Helsinki and Turku launch new measures to continue avid protection of the Baltic Sea

The Finnish cities of Helsinki and Turku have renewed their efforts to protect the Baltic Sea with a new Action Plan for their joint Baltic Sea Challenge initiative. The plan for the fourth policy period of 2024–2028 focuses in particular on reducing harmful substances transported by stormwater, increasing biodiversity, and enhancing cooperation and inclusion. Widespread collaboration and societal involvement are recognised as particularly important in efforts to maintain a healthy Baltic Sea.
Kuva: Mika Ruusunen, Helsinki Partners
Kuva: Mika Ruusunen, Helsinki Partners

The Baltic Sea is one of the busiest sea areas on our planet. About 90 million people live within its drainage basin, and the working pressure on the sea is immense. It also happens to be one of the most polluted seas in the world. National and international conservation work has been carried out for decades, but substantial pollution from past decades is still evident. The Baltic Sea is especially threatened by nutrient pollution from human activities, climate change, harmful substances and global biodiversity loss.
It is clear that long-term conservation work must continue. Turku and Helsinki are leading the way by, among other things, investing in effective wastewater treatment measures that have significantly reduced waterway phosphorus levels, a top cause of eutrophication. Both cities also prioritise their responsibility for the protection of their waterways in their city strategy.

“The sea, the maritime environment and our proximity to the sea are important to both residents and tourists. Being close to the sea makes our cities nice places to live and creates opportunities for the event and tourism sector. Our use of the sea must nevertheless be carried out in a sustainable manner. The City of Turku is nestled in a vast archipelago, and therefore has a special responsibility and means to preserve this unique natural environment ,” said Minna Arve, Mayor of Turku.

"Cities can actually do quite a lot to protect the Baltic Sea. For example, city planning can influence land use and construction projects. We can also affect the wellbeing of our nature and forest areas and thus support biodiversity. We can also encourage the formation of residents’ Baltic Sea identity and emphasise the importance of a healthy sea for all of us,” said Mayor of Helsinki Juhana Vartiainen.

New plan result of widespread collaboration

Helsinki and Turku founded the Baltic Sea Challenge in 2007. The cities committed themselves to pursuing concrete protection measures that exceeded the minimum requirements of Finnish legislation as well as challenging other actors to join the network. In the previous policy period, the cities of Helsinki and Turku succeeded in implementing the appointed measures successfully, improving the overall health of the Baltic Sea. Many of the activities that were found to be functional and effective have remained a permanent part of normal municipal operations.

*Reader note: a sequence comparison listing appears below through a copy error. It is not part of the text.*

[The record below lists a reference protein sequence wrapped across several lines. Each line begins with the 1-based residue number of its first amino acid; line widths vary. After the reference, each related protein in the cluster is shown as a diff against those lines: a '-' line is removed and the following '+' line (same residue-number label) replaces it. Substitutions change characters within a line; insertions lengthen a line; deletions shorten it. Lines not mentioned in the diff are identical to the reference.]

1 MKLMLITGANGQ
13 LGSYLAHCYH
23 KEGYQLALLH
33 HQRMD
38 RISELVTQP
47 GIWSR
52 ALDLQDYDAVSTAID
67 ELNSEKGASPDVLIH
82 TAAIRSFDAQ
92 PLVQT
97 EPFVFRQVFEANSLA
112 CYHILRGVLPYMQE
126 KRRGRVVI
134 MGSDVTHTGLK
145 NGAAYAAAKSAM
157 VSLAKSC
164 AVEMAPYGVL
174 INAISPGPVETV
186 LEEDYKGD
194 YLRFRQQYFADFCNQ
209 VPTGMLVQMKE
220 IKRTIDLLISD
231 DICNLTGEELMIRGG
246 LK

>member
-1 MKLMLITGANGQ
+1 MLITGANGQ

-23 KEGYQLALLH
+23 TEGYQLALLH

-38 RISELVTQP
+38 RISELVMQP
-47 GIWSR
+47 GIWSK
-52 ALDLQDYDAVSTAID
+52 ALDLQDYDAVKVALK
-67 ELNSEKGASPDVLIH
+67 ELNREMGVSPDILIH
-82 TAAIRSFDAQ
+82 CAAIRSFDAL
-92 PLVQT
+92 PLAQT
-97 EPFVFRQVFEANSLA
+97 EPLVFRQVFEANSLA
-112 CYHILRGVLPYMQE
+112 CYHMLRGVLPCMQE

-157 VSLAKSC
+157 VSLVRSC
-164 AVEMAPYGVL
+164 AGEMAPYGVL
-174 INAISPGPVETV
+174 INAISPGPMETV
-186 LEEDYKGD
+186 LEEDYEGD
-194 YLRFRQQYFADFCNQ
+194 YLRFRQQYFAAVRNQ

The new Joint Baltic Sea Action Plan of the Cities of Helsinki and Turku is the fourth of its kind. The latest iteration was launched at the annual Baltic Sea Challenge seminar, held at Helsinki City Hall on Thursday, 25 January 2024. The new Action Plan has been co-created as the result of widespread collaboration from an even wider network of participants . Residents of both cities, municipal employees from different administrative divisions, and representatives from organisations, learning institutions and research institutes were invited.

“We wanted to get as many people as possible onboard, so they can commit to the protection of the Baltic Sea. Conservation work is not just an ecological issue; it has a far-reaching effect on our economy, culture and individual wellbeing. That’s why it's really important that the measures are implemented by a large number of people and in more diverse ways than before,” said Esa Nikunen, Director General of the City of Helsinki’s Environment Services.

Preserving biodiversity an important goal 

The Baltic Sea Challenge’s new Action Plan for 2024–2028 consists of 27 measures that support six main objectives designed to improve the health of the Baltic Sea. These six objectives are curbing eutrophication, reducing harmful substances, increasing biodiversity, promoting sustainable use of the seas, preventing litter, and increasing cooperation and inclusion.

“We would like to take this opportunity to not only encourage new actors in the field to join in our collaboration, but also challenge our current partners to update their own action plans. We currently have 330 operators who are members of the Baltic Sea Challenge, only two-thirds of which originate from Finland. When it comes to influencing the condition of the Baltic Sea, an international network such as this has a much wider reach than two cities would have had,” said the City of Turku’s Environmental Protection Manager Olli-Pekka Mäki.